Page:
The site of one of Florida's best-known Thoroughbred farms, Meadowbrook of Ocala Jockey Club, will soon have new owners with ambitious plans. Hyperion Training Center LLC, a company headed by entrepreneurs Dan and Diana Case, has a contract to purchase the 660-acre facility near Ocala from Barbara LaCroix and her son, David. The Cases' goal is to transform the operation into a state-of-the-art training and breeding center for more than 1,000 of their own and client horses. The LaCroixes will continue to keep their horses at the farm and have retained the Meadowbrook name.
"We're not sparing any expense," said Dan Case, who expects the deal to be finalized by June.
The Cases, who will live on the farm and act as hands-on owners, are investing $28 million in the project. The figure includes the purchase price of the property, which will be renamed Hyperion Training Center. The Cases already are involved in the renovation of Meadowbrook's three-quarter mile training track, and they will build a new 1 1/8-mile training track and a mile turf course. Plans also call for the addition of 500 stalls for client horses and 250 stalls for the Cases' own horses. Three hundred and 20 acres will be developed to include the Cases' own home and sites for 15-20 other houses. A restaurant on the property will be reopened.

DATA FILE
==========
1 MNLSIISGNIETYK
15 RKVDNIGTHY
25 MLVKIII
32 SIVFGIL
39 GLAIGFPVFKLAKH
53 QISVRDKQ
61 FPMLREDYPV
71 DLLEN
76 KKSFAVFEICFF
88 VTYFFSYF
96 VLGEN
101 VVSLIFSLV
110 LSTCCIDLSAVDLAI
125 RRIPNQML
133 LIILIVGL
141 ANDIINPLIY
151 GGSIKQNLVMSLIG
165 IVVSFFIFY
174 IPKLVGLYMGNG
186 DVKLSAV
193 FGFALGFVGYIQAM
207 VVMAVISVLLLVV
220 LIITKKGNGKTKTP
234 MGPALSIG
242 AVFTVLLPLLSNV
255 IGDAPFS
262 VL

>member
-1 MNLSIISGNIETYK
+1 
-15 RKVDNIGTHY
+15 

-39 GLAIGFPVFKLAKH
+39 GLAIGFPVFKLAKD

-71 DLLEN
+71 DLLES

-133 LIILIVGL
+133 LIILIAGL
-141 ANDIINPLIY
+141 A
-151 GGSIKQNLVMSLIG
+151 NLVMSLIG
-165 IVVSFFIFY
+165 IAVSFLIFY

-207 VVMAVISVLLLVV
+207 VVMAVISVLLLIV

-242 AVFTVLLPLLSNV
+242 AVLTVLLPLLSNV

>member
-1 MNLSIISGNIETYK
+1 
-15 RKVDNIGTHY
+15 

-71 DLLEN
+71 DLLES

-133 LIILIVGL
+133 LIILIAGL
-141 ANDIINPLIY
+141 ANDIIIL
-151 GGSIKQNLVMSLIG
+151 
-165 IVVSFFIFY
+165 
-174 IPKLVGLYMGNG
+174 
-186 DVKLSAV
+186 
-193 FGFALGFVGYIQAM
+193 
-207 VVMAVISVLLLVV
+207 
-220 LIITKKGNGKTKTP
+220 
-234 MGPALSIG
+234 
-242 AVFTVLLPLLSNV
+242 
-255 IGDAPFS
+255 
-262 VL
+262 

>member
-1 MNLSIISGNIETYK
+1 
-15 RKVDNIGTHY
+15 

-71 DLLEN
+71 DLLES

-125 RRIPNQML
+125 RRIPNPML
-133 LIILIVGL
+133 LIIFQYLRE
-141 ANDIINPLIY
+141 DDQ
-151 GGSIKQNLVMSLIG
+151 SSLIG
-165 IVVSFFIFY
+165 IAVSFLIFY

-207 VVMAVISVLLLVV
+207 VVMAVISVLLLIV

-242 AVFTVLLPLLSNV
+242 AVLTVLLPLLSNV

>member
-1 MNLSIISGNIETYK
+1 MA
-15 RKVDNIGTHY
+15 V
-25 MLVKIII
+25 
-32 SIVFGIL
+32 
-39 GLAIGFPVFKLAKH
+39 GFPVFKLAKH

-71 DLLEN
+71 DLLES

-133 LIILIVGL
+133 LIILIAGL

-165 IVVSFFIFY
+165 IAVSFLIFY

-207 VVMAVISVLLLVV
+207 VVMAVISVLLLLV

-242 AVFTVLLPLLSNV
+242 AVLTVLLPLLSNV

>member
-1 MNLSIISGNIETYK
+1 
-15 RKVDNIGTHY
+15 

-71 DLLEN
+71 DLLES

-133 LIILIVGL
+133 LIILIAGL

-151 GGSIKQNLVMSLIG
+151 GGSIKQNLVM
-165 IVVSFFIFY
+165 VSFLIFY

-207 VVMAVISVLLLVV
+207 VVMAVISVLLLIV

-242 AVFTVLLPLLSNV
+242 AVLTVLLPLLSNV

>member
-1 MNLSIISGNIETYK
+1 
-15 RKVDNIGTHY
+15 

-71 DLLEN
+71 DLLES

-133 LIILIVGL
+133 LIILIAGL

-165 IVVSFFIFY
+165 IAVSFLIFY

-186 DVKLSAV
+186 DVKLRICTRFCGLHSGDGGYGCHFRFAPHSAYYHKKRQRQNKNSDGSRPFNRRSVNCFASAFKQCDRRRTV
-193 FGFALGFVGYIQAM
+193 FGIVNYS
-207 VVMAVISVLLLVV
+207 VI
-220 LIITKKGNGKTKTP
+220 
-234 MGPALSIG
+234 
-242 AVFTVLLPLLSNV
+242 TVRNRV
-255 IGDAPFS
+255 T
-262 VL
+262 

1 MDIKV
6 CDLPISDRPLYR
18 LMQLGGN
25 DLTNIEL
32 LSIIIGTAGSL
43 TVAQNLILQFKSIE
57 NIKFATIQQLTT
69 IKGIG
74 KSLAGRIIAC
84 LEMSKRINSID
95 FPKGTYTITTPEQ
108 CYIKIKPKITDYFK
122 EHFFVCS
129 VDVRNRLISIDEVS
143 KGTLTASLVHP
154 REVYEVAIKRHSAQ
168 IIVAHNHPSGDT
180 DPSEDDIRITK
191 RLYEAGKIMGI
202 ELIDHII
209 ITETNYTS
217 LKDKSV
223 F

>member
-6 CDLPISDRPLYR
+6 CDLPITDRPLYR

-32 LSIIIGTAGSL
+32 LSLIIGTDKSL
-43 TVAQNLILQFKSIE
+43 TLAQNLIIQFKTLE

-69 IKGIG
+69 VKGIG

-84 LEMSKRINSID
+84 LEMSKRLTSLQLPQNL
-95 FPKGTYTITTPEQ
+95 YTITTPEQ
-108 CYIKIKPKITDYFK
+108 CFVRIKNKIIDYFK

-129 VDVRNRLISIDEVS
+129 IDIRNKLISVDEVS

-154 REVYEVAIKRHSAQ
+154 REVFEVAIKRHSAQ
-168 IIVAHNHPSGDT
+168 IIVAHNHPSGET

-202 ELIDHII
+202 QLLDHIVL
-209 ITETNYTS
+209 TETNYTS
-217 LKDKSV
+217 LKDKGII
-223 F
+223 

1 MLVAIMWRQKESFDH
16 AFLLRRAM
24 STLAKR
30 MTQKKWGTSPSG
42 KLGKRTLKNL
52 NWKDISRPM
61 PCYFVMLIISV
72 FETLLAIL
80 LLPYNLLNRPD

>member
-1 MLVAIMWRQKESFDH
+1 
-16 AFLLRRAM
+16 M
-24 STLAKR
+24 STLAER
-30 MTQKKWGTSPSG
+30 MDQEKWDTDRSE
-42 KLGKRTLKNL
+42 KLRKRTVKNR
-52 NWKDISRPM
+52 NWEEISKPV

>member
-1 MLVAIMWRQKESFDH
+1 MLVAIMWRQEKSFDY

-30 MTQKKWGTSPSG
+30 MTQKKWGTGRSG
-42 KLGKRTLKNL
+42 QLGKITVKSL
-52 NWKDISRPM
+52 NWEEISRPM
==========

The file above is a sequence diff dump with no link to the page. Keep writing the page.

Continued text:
The Cases are trying to purchase more than 300 acres near Meadowbrook as well.
In addition, the Cases want to stand high-quality stallions. They are actively pursuing proven studs standing in Kentucky and horses that are still racing. They would like to have 10 in all, counting the three that are already at Meadowbrook. The Cases also are assembling a broodmare band of 40 high-quality producers.
"We'll sell 15 (of their foals) as weanlings or yearlings and 15 as 2-year-olds; we'll race 10," Dan Case said.
David LaCroix will train the Cases' runners.
Said LaCroix of the decision to sell Meadowbrook: "The stallion barn fire (in 2003) was a big blow and then our farm manager died. It was like somebody was trying to tell us that it was time to move on. I live in California, and it was tough to run the farm from there. We're staying in the (Thoroughbred) business; we're just going to downsize a bit."
The Cases, who formerly called Arizona home, are semi-retired. They have been involved in a variety of ventures, including real estate development, trucking, an Internet provider service, and the mortgage business. Prior to their involvement in Meadowbrook, they had a small farm and owned Quarter Horses, Paint Horses, Appaloosas, and Thoroughbreds. Diana Case has been involved in horse rescue efforts.
"Horses are something we love," said Dan Case. "They're our pets."